perception/processing, processing speed, executive functioning and motor
ability) should be assessed.
III. Test Scores
Standard scores and percentiles should be provided for all normed measures. The data
should logically reflect a substantial limitation to learning for which the student is
requesting accommodation. The test findings should document both the nature and
severity of the learning disability. The particular profile of the student’s strengths and
weaknesses must be shown to relate to functional limitations that may necessitate
accommodations. The tests should be reliable, valid, and standardized for the use with an
IV. Specific Diagnosis
It is important to rule out alternative explanations for problems in learning such as
emotional, attention-oriented, or motivational problems that may be interfering with
learning, but do not constitute a learning disability. The diagnostician is encouraged to
use direct language in the diagnosis and documentation of a learning disability, for
example DSM terminology. If the data indicates that a learning disability is not present,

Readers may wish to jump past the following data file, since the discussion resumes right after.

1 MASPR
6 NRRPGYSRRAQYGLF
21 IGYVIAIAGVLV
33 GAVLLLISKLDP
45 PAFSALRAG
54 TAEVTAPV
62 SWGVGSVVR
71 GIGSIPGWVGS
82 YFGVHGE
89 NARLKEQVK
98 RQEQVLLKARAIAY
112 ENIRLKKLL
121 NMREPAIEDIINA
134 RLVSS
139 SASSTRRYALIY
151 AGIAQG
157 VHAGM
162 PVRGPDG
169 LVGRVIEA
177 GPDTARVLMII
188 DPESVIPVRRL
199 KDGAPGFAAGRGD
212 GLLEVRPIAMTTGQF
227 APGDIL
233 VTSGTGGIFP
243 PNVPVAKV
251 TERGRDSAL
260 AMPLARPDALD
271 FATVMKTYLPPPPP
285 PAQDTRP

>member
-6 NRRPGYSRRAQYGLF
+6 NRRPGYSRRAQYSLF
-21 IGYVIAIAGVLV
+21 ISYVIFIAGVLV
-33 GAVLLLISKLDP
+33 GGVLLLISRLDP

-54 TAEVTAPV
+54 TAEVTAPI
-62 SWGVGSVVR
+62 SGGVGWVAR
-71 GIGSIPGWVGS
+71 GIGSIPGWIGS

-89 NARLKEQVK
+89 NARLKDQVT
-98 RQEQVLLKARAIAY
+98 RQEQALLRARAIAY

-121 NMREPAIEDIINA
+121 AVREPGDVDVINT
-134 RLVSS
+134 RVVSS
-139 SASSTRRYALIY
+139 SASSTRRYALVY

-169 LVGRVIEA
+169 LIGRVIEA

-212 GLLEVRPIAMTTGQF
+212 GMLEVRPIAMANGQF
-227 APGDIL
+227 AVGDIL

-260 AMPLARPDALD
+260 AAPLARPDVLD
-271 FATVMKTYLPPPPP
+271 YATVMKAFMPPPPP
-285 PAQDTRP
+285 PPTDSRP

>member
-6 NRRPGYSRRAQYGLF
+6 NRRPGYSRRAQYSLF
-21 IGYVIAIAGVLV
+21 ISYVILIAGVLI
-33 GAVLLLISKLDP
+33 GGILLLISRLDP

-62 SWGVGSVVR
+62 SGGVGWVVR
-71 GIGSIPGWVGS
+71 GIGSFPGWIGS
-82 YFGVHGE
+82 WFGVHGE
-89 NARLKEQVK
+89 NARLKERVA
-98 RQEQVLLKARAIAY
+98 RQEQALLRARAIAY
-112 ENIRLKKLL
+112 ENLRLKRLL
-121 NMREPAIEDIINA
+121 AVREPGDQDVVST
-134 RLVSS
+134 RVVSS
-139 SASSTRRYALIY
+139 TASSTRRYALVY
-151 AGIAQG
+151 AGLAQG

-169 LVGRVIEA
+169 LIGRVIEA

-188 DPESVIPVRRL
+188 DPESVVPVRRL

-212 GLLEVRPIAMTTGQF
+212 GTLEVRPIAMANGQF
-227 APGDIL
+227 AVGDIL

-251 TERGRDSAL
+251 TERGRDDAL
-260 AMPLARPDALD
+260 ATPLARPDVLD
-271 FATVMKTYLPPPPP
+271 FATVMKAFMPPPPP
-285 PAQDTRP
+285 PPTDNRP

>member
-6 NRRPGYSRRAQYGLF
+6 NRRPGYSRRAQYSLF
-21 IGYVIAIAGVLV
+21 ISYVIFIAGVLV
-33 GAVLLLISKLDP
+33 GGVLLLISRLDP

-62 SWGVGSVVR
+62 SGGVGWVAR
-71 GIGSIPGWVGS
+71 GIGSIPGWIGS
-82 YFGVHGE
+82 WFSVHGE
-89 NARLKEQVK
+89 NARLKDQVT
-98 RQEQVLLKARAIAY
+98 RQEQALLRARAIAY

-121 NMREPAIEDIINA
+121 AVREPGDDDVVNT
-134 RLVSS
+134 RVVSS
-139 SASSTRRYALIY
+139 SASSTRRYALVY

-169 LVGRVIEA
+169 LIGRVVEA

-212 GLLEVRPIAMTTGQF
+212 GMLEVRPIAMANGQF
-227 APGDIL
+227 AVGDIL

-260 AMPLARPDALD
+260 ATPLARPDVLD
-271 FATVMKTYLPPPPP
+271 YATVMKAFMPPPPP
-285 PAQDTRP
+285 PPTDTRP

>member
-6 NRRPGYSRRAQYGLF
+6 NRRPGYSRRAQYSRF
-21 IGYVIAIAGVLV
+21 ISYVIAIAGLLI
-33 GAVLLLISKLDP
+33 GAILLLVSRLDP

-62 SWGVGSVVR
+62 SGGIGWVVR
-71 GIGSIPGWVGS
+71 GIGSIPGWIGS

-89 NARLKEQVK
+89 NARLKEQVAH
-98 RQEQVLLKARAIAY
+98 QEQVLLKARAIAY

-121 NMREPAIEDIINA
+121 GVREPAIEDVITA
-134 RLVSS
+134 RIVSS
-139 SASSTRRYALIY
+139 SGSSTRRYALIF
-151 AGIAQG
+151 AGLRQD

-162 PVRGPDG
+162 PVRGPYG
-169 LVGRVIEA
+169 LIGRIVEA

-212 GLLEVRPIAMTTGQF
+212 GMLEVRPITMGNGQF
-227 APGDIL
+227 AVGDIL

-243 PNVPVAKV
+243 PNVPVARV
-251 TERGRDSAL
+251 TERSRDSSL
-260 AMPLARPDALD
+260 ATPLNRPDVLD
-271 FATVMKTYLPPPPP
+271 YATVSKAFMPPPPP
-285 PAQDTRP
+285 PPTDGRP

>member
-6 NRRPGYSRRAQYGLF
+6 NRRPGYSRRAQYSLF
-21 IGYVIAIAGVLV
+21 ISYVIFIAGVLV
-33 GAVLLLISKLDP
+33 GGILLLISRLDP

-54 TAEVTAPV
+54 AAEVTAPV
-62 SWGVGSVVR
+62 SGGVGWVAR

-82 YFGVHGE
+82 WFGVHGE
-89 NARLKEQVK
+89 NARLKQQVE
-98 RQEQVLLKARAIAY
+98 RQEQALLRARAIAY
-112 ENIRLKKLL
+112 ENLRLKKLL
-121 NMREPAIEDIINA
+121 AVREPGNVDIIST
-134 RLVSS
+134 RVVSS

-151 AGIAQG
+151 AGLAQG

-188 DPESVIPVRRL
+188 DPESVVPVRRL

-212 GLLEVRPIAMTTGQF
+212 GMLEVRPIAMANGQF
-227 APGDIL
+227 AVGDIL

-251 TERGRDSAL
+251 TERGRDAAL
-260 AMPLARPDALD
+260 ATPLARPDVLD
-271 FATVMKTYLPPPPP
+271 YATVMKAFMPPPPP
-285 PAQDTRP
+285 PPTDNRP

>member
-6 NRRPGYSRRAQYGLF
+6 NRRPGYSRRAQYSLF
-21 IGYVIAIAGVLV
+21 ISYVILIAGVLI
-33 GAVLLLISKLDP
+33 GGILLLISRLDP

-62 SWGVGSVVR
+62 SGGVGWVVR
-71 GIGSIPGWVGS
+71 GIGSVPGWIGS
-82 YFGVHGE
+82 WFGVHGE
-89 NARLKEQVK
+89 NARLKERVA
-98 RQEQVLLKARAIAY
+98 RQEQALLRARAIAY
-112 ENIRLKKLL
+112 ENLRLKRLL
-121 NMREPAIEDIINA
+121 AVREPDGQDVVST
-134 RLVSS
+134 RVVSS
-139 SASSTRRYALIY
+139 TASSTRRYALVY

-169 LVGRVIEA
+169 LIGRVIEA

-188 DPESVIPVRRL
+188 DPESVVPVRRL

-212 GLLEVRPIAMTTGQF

then the evaluator should state that conclusion in the report.
V. Clinical Summary
A well-written diagnostic summary based on the comprehensive evaluation process is a
necessary component of the report. The clinical summary should include:
a. Demonstration of the evaluator’s having ruled out alternative explanations for
b. Indication of how patterns in the student’s cognitive ability, achievement, and
information processing reflect the presence of a learning disability.
c. Assessment of the substantial limitation to learning or other major life activity
presented by the learning disability and the degree to which it impacts the
individual in the learning context for which accommodations are being
d. Justification as to why specific accommodations are needed and how they
address the academic needs associated with the specific disability.
SUGGESTIONS FOR COLLEGE STUDENTS
WITH LEARNING DISABILITIES
1. Take advantage of the accommodations and support services offered
by the Disability Services Coordinator.
2. Become knowledgeable and comfortable with describing your
disability so you can advocate for yourself with professors. Be sure to
inform your professors of your needs early in the semester so they can